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Cowslip flowers - D Shenton

Cowslip (Primula veris) is a flowering plant in the genus Primula. The species is found throughout most of temperate Europe and Asia, and although absent from more northerly areas including much of northwest Scotland, it reappears in northernmost Sutherland and Orkney.

Names[]

The common name cowslip derives from the Old English cūslyppe meaning "cow dung", probably because the plant was often found growing amongst the manure in cow pastures.

The species name vēris means "of spring".

Folk names include Cowslip, Cuy lippe, Herb Peter, Paigle, Peggle, Key Flower, Key of Heaven, Fairy Cups, Petty Mulleins, Crewel, Buckles, Palsywort, Plumrocks.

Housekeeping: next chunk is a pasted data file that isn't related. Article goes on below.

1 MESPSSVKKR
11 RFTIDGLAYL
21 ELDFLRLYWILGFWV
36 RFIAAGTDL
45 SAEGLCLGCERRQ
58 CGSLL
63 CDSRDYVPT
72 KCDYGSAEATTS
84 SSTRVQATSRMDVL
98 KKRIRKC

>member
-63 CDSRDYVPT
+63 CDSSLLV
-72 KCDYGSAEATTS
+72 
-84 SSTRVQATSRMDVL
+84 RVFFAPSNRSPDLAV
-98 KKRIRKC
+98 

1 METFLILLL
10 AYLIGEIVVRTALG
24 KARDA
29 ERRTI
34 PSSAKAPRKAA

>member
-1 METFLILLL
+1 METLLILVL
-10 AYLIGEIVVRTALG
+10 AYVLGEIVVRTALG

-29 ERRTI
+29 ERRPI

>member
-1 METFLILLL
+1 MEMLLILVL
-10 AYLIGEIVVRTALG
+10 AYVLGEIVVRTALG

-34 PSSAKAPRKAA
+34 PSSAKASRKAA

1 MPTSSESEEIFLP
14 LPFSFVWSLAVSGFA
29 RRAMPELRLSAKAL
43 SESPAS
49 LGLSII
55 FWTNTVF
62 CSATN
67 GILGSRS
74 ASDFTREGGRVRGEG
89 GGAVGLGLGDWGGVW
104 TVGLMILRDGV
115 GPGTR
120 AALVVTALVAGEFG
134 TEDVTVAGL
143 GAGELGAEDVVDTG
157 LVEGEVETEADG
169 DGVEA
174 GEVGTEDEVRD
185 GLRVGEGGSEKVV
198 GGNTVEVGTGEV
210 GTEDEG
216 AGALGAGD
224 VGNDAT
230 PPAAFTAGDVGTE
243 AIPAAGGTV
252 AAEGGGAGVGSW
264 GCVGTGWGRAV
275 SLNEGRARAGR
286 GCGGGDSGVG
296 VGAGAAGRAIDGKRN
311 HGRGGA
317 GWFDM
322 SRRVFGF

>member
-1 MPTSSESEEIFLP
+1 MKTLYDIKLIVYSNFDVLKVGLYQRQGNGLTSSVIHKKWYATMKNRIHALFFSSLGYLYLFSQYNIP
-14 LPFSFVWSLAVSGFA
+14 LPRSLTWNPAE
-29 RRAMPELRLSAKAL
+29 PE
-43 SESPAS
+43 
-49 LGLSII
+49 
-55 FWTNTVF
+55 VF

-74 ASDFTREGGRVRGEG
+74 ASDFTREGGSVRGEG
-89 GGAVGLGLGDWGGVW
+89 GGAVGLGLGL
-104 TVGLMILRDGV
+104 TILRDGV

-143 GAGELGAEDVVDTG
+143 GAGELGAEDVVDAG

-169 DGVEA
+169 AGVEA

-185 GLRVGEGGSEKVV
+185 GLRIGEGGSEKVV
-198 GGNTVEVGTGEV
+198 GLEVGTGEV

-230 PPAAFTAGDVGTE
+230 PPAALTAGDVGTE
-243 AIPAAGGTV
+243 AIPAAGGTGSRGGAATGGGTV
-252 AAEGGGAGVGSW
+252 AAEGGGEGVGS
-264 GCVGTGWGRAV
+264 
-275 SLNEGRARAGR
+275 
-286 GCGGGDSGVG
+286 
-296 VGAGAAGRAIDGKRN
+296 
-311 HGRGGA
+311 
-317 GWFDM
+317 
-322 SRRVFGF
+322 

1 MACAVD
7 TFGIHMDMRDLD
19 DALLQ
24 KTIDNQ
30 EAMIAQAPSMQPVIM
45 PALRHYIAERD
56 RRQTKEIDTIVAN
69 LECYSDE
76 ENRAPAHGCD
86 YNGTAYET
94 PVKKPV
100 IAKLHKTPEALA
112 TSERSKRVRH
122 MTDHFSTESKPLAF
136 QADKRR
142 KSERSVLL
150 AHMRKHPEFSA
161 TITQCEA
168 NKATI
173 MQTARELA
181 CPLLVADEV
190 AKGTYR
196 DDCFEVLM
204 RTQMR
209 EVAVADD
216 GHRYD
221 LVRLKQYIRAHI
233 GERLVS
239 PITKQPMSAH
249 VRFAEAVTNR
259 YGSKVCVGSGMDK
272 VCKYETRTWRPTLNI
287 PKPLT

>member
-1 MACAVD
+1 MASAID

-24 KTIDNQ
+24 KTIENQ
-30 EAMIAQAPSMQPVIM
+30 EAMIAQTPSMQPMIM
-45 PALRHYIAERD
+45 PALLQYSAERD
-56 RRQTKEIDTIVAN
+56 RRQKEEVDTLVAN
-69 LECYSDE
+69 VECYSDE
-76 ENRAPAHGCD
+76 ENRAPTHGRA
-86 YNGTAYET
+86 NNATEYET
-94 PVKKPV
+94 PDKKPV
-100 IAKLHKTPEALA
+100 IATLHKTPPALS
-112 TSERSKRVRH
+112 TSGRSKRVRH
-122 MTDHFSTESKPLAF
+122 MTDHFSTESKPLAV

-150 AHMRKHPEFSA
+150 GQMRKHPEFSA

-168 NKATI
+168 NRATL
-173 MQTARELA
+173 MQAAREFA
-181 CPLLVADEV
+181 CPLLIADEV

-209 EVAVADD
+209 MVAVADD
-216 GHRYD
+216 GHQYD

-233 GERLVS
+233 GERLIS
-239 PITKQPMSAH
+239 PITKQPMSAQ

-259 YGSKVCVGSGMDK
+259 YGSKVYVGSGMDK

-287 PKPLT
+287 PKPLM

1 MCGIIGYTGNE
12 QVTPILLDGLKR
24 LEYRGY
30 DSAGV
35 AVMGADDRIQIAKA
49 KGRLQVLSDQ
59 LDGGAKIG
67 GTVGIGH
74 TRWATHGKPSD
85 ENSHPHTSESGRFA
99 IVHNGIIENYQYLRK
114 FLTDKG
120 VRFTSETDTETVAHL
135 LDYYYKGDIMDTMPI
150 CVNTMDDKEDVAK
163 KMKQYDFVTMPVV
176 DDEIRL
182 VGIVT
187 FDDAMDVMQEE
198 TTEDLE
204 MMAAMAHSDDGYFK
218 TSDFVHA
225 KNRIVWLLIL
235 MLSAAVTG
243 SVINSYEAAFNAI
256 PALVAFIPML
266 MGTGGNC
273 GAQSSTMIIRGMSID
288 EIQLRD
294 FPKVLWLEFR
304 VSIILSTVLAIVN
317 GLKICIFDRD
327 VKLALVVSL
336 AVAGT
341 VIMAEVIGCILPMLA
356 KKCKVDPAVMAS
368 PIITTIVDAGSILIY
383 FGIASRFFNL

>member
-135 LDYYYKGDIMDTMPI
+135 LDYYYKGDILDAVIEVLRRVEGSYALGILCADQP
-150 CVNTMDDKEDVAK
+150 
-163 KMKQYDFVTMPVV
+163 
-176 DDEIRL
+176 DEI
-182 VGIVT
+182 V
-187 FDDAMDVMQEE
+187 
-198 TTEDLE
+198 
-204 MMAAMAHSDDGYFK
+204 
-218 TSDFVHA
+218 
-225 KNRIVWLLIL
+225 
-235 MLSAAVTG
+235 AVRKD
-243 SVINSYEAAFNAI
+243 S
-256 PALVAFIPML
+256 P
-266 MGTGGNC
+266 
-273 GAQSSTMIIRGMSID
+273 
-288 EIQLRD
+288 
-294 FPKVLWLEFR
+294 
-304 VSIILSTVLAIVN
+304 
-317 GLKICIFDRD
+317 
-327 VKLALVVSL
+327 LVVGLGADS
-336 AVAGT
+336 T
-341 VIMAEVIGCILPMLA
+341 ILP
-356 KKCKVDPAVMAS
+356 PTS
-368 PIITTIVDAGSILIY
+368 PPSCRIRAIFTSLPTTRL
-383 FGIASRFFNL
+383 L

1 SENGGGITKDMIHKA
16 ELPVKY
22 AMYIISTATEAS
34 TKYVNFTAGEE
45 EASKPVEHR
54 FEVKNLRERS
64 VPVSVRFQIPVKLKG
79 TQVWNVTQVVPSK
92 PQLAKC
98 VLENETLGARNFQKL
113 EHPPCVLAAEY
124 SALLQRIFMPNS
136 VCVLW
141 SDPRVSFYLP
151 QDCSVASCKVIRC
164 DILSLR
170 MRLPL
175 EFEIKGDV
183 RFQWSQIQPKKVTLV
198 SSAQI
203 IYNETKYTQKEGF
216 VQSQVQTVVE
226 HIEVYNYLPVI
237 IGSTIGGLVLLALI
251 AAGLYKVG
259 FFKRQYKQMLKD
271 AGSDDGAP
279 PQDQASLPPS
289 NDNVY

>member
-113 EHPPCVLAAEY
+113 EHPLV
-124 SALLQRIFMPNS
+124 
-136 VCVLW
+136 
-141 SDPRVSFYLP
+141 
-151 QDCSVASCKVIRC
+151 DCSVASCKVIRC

Description[]

Primula veris is a low growing herbaceous perennial plant with a rosette of leaves 5–15 cm long and 2–6 cm broad. The deep yellow flowers are produced in the spring between April and May; they are in clusters of 10-30 together on a single stem 5–20 cm tall, each flower 9–15 mm broad. Red-flowered plants occur rarely.

Habitat[]

Cowslip is frequently found on more open ground than Primula vulgaris including open fields, meadows, and coastal dunes and clifftops. The seeds are often included in wild-flower seed mixes used to landscape motorway banks and similar civil engineering earth-works where the plants may be seen in dense stands.

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